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Legal Medical Abortions Are Up In Texas, But So Are DIY Pills From Mexico

Luis Alberto de la Rosa says he sells lots of misoprostol, a drug used in abortions and in ulcer treatment, to women from Texas who come to his Miramar Pharmacy in Nuevo Progreso, Mexico.
John Burnett/NPR
Luis Alberto de la Rosa says he sells lots of misoprostol, a drug used in abortions and in ulcer treatment, to women from Texas who come to his Miramar Pharmacy in Nuevo Progreso, Mexico.

Women who want an abortion in deeply conservative Texas have slightly more choice these days than they had a few months ago. In March, the Food and Drug Administration simplified rules on abortion medication, allowing patients to take the standard regimen of abortion drugs later in a pregnancy.

However, the recent spike in the number of women choosing legal, non-surgical abortions in U.S. clinics has not slowed brisk sales of abortion drugs south of the border, in Mexican pharmacies. One of the two medications in the regimen — misoprostol — is easy to get without a prescription in Mexico and significantly less expensive there.

More and more young women from Texas are walking across the international bridge for risky, do-it-yourself medical abortions with misoprostol that lack the second drug, mifepristone, and also lack the guidance and supervision by a doctor that the women would get in the U.S.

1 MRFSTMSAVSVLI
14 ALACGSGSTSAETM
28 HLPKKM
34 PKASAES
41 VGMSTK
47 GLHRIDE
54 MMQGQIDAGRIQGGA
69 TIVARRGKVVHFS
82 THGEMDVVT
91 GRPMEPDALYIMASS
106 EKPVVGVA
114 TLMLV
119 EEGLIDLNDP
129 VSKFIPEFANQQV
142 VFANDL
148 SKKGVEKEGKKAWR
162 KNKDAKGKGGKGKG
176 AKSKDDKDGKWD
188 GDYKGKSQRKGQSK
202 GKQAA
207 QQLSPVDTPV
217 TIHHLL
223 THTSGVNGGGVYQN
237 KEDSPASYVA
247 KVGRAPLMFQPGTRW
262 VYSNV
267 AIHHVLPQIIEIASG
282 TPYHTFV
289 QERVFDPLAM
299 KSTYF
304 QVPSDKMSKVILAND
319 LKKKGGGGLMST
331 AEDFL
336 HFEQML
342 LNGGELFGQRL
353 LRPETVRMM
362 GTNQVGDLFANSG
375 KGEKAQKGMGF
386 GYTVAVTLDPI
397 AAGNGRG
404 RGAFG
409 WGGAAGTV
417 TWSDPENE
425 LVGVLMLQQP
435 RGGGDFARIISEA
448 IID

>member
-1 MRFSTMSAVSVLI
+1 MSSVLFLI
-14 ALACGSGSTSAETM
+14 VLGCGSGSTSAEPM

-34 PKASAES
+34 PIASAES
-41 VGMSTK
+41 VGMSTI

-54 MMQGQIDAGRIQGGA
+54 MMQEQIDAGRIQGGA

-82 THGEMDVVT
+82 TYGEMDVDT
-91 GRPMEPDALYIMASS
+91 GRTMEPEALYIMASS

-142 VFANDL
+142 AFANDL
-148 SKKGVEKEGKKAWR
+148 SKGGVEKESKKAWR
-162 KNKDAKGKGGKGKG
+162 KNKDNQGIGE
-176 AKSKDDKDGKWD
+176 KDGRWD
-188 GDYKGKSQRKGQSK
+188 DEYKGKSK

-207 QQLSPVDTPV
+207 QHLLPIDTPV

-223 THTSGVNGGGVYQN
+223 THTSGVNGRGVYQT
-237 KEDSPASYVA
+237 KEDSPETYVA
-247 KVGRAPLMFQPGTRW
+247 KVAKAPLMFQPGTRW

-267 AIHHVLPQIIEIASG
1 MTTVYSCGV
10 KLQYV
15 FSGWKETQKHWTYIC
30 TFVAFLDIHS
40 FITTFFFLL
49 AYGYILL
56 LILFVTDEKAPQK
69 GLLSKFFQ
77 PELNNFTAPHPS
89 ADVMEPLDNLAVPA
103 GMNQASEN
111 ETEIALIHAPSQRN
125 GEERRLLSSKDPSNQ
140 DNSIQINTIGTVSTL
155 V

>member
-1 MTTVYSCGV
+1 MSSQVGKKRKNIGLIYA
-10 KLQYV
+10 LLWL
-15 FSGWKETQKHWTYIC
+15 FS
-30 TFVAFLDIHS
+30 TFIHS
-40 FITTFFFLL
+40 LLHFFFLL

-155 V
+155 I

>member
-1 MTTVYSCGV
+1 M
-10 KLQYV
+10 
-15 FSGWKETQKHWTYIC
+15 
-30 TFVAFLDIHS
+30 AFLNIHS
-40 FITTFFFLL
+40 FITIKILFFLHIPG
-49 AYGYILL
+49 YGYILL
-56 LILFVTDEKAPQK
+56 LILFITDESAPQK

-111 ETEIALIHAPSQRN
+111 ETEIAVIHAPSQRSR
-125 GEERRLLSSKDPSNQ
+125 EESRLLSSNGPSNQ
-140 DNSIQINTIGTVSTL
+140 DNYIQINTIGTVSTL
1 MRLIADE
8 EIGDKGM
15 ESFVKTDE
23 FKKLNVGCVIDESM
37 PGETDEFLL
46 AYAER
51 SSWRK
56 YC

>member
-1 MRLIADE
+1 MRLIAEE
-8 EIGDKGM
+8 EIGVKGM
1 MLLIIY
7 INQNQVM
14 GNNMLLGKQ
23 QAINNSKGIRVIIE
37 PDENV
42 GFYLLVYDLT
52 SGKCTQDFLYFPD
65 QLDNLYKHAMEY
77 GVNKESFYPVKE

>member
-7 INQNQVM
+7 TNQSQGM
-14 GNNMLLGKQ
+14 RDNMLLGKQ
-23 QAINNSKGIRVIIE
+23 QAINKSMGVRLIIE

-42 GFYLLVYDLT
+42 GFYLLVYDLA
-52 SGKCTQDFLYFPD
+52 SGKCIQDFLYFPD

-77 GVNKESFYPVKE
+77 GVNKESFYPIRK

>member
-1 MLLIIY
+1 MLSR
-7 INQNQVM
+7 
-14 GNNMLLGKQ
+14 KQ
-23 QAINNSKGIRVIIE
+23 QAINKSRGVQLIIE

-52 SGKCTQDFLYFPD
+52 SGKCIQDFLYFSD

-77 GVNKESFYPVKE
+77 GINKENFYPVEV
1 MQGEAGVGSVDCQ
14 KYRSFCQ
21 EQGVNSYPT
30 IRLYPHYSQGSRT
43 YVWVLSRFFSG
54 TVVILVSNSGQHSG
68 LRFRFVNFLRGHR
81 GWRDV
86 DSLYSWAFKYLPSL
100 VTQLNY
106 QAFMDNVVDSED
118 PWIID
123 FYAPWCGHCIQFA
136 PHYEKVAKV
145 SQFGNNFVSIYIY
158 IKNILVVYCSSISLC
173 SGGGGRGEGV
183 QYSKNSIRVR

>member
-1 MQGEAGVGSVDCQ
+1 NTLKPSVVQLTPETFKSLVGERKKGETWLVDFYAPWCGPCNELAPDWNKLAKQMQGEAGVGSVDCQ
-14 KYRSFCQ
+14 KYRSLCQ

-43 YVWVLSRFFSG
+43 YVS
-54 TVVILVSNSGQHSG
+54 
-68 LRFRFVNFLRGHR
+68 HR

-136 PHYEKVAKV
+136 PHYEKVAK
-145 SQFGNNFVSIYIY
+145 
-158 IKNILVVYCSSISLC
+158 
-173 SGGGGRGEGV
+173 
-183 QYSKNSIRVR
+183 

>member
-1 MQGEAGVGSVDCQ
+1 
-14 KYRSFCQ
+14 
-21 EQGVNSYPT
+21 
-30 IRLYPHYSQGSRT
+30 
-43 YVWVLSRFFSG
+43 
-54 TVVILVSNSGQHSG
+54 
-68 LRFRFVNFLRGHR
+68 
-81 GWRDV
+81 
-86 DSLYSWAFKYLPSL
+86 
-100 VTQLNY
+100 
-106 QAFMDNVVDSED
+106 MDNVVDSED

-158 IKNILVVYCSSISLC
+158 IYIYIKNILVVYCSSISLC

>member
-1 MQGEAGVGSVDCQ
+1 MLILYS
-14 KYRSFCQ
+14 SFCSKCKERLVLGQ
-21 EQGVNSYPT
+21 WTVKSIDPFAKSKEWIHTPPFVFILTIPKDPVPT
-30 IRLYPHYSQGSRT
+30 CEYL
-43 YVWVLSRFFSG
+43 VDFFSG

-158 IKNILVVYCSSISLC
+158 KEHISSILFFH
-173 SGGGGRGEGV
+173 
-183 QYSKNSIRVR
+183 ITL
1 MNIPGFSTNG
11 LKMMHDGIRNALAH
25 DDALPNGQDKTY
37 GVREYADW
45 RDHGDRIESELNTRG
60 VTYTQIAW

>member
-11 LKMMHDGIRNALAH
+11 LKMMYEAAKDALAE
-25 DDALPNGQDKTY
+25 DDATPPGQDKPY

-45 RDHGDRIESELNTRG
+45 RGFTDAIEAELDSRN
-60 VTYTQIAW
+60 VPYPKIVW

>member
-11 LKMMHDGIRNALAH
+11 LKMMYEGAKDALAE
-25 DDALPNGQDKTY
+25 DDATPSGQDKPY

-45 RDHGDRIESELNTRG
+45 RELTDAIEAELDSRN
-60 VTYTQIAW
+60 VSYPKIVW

A surgical abortion ends an undesired pregnancy by removing the fetus and placenta from the woman's uterus. A medical abortion in the U.S. is usually prescribed as a combination of mifepristone (Mifeprex) and misoprostol that, when taken in a two-step process over 48 hours or so, stops a pregnancy from developing and induces a miscarriage. (These drugs are not to be confused with the emergency contraception often called the morning-after pill or Plan B.)

The two-drug combination, when taken in this way, has a 95 percent success rate, studies show.

A 25-year-old child care worker who asks to be identified by her initials, H.D., has opted to terminate her seven-week pregnancy under a doctor's care in San Antonio. She sits in a black easy chair in a room with soothing mauve walls at a Whole Woman's Health clinic.